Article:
#8 kicken

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Posted 26 January 2014 - 03:21 PM

I don't know how anyone could alter a drop down menu input but i heard it is possible.


By using any of the browser's debugging tools like Firebug, chrome console, etc. Or by just saving the form, editing the HTML to change it, then submit it.
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#9 Ch0cu3r

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Posted 26 January 2014 - 03:46 PM

 

I don't know how anyone could alter a drop down menu input but i heard it is possible.

To see how easily it is to do this, open any webpage with a drop down menu and paste this in to the browsers console (usually via F12)

document.getElementsByTagName('select')[0].options[0].text = 'bad'; document.getElementsByTagName('select')[0].options[0].value = 'bad';

it will find the first dropdown on the page and override the first option. When the dropdown is submitted this value will now be submitted, not the value you defined in the html.


Edited by Ch0cu3r, 26 January 2014 - 03:47 PM.


#10 garyed

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Posted 27 January 2014 - 09:54 AM

Wow, I didn't know it could be that easy. Now I'm starting to worry about the form action field .  I used to use echo $_SERVER['PHP_SELF'] but started just leaving the action field blank. I guess that's another place a hacker can get to.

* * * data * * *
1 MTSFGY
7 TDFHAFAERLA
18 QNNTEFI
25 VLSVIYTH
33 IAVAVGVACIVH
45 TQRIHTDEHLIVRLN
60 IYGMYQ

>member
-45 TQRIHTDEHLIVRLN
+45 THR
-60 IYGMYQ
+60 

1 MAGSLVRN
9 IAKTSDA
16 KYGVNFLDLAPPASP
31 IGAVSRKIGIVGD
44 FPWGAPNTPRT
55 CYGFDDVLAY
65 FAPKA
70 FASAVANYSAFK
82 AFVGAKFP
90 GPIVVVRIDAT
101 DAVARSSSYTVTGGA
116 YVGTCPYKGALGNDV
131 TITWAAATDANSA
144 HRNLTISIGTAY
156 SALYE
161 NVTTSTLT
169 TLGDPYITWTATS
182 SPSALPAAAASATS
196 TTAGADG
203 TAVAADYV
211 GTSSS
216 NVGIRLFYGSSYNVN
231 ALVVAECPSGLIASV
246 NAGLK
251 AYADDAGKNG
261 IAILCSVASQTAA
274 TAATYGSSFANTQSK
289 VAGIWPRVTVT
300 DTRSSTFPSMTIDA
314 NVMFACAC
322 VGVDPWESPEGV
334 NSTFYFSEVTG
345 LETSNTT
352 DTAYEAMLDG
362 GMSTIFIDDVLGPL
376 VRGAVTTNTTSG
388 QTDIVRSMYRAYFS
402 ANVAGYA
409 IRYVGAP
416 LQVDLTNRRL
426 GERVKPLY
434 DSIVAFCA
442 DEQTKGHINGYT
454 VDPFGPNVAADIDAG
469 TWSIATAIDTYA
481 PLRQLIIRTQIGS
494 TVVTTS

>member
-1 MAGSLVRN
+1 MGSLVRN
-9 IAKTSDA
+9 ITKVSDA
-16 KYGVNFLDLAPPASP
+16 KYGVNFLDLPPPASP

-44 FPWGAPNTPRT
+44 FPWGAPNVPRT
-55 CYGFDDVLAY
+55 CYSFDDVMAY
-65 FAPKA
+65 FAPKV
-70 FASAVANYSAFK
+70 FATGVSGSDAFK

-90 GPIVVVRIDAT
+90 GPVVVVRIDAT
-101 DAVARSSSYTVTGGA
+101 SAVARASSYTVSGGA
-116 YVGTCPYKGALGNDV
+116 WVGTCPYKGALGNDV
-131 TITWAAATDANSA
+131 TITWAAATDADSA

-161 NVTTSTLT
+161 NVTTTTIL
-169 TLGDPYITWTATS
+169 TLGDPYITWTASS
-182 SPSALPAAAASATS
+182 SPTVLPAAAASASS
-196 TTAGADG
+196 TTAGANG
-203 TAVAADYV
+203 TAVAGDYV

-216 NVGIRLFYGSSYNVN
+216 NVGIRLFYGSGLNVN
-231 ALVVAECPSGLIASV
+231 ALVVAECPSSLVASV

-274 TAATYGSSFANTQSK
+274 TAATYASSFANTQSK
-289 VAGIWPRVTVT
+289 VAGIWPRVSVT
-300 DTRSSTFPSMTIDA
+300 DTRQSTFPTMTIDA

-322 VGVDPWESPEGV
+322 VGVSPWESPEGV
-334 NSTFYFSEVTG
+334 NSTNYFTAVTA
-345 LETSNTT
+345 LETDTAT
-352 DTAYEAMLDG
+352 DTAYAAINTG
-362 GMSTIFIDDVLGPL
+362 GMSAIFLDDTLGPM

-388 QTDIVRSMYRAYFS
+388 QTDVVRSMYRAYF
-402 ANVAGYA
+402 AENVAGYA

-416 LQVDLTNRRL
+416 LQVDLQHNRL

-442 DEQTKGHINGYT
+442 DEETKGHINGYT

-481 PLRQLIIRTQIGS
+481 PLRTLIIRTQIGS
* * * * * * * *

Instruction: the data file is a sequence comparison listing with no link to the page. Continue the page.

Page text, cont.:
#11 Psycho

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Posted 27 January 2014 - 11:33 AM

NEVER trust ANYTHING coming from a user. This includes the global vars $_POST, $_GET, $_COOKIE. Even $_SERVER has some values that can be spoofed. Plus, don't assume a user can't directly access a file because they don't know the name. If you have any files that are only included in other files which are within the public folders of a site, you need to ask yourself what would happen if a user was to access the file directly. Any files with sensitive information should be stored outside the public folder. For example, if the root of your site points to a folder called 'mysite', then put files that are included one level up. E.g.

 

|-mysite (root of the site: www.mysite.com)

|   |-aboutus

|   |-contactus

|   |-ourproducts

|

|-includes (not within the accessible root)

|-classes (not within the accessible root)


Edited by Psycho, 27 January 2014 - 11:36 AM.

The quality of the responses received is directly proportional to the quality of the question asked.

I do not always test the code I provide, so there may be some syntax errors. In 99% of all cases I found the solution to your problem here: http://www.php.net

#12 ben_1uk

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Posted 31 January 2014 - 07:17 AM

Thanks,

I'm just trying to ad some protection to the databases for right now until I learn how to do prepared statements .  I haven't been able to comprehend them yet.  After reading about sql injection I got a little nervous knowing my databases were totally unprotected until now. So for now I used mysql_real_escape_string() on any input that is used in any mysql_query, even dropdown menu inputs. I don't know how anyone could alter a drop down menu input but i heard it is possible.

 

Hi garyed,

 

I'm in a similar situation to yourself where I have become concerned about the security of my SQL database. Would you mind providing an example of the mysql_real_escape_string you have implemented on a mysql_query command? I too am trying to get my head around this stuff but with next to no PHP development experience, it's proving challenging! Looking at your above example, I'm not sure if my database works in exactly the same way as yours, but perhaps the same principal could be applied.

 

Thank you.